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Your Pet Pooped on the Floor: Why Your Vet Can’t Assume It’s Behavioral

By Kim Everson, DVM

Here’s the scenario. A family adopts two “teenaged” spayed female cats from the shelter. These two teeny boppers are welcomed into the household by the older neutered male cat and the family’s dog. The introduction appears seamless. The new kitties cuddle with the labrador and cavort with the cat. But someone has pooped on the couch! And the rug! The owners know it’s one of the cats but which one? Is it Mister, latently unhappy about sharing his digs? Is it one of the new kitties, unsure of her surroundings or just reveling in her new freedom to go where she pleases? The poops are pretty normal looking, so it seems like a behavioral issue.

As the family’s veterinarian, my first response is “we gotta get a stool sample and run some tests.” The only way to diagnose a behavioral toileting problem is to rule out medical causes first.  

“But how will we know whose poop is whose?”


Sometimes that matters and sometimes it doesn’t. I like to run the fecal tests on the aberrant stool…one that’s softer or yuckier than most or the one that’s been deposited where it doesn’t belong. The owner of the stool– when we’re talking cats–usually doesn’t matter if the problem is infectious or parasitic. Because cats generally share litter boxes we assume that if one of them has worms (for example) they all have worms and all need to be treated accordingly.

Before long I was in possession a fresh sample from one of the new kitties. When evaluating a stool sample for abnormalities, the first test is simple observation. Yes, it’s gross, but what does it look like? How does it smell? Sometimes we’ll probe the sample with a be-gloved hand checking for foreign material or worms, but 3 out of 5 senses is as far as it goes! This sample happened to be soft but formed with a portion being slightly runny. 

In my veterinary practice a complete fecal test includes a smear, a float and a Giardia “snap” test. These in-house tests identify the most common causes of inappropriate defecation and outright diarrhea.

The fecal float is the test most well known. This checks for parasites such as worms and Coccidia. Coccidia are a species-specific protozoa that commonly affect young or immune-suppressed pets. As for worms, most animals with light worm loads do NOT have worms visible in their stool, so please don’t get a false sense of security that your pet is worm-free just because you see no worms! The fecal float helps us identify intestinal worm infestations by showing those worms’ eggs. If the worms inside the pet are not reproductively mature or simply not shedding eggs on a particular day, this test may be falsely negative for worms.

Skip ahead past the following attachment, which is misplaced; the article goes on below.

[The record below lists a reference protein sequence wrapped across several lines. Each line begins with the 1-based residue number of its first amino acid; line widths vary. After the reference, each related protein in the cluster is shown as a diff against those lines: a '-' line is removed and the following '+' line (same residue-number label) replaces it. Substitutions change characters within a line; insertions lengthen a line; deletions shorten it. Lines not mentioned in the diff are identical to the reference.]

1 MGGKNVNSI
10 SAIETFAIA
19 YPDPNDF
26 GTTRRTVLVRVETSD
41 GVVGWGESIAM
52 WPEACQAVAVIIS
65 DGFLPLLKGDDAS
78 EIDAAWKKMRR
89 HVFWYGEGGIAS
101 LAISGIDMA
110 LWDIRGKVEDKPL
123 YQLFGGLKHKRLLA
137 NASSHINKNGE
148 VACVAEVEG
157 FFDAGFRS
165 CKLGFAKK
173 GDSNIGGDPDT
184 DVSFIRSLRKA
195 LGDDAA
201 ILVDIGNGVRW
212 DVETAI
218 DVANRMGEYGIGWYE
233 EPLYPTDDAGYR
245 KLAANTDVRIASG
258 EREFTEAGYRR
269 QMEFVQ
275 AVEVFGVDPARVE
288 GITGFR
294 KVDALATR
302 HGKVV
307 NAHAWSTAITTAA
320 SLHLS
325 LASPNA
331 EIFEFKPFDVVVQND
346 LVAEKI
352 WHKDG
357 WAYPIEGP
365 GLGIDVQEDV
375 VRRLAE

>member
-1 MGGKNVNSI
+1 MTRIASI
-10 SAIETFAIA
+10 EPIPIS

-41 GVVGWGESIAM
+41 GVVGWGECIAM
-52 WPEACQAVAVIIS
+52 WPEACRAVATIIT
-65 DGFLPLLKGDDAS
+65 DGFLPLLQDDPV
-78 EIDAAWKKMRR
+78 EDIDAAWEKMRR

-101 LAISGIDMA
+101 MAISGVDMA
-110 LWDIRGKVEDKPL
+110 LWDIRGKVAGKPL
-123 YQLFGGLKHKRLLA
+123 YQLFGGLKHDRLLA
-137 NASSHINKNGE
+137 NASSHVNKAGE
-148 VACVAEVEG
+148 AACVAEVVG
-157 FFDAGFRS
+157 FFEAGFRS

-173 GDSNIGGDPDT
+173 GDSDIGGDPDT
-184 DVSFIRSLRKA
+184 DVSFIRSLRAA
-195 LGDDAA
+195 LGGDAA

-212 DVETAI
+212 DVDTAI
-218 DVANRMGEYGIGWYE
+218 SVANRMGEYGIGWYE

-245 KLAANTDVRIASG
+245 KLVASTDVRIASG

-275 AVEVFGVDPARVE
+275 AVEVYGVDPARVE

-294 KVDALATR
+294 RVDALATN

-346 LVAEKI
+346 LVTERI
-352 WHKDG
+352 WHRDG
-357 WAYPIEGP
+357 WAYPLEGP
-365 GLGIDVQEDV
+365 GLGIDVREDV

The fecal smear helps identify a bacterial overgrowth of the intestines. Every normal gut has a mixture of beneficial bacteria that help digest the food and provide essential nutrients. A wide variety of internal or external factors can destroy this delicate balance and cause abdominal discomfort and/or diarrhea. Luckily most abnormal findings on the fecal smear are not contagious to other pets and people.

Meet Giardia

The final part of the complete fecal test a Giardia “snap” test. This is a highly accurate test to identify active Giardia infections. Giardia is a contagious and zoonotic (i.e., affects people) protozoal parasite that is  common in the environment. The parasite unfortunately also rears its ugly head in shelters and breeding facilities from time to time.

Lo and behold, while the first two tests showed no significant abnormalities, the kitty’s Giardia test was an obvious positive. Wow! Even though the kitty’s stools have appeared pretty normal, she has an infectious and contagious medical condition. This is the most likely explanation for poop on the couch and rug, NOT a behavioral quirk. 

The good news is this kitty has a treatable medical condition rather than a behavioral problem. The bad news is all the dogs and cats in the house need treatment because of their close quarters. Shed in the feces, Giardia cysts (i.e., eggs) can remain viable in the yard, litter box, bedding and pets’ fur and cause re-infection, so a thorough environmental scouring is necessary. The pets were bathed, their bedding and litter boxes washed, and the yard picked up. Each pet is currently undergoing treatment for Giardia to be on the safe side. The owners have been warned to practice good hygiene when handling the animals and to contact their physician for further advice regarding the zoonotic nature of this parasite.

It is said time and again in veterinary school, “You miss more by not looking than by not knowing.” Even though the stool appeared normal and there were plenty of possible explanations for the couch poop, we discovered an important medical problem with our thorough test. Thank goodness we checked! And I’m sure the owners will feel the same way after they’ve completed a hellish week of medicating three feisty felines!

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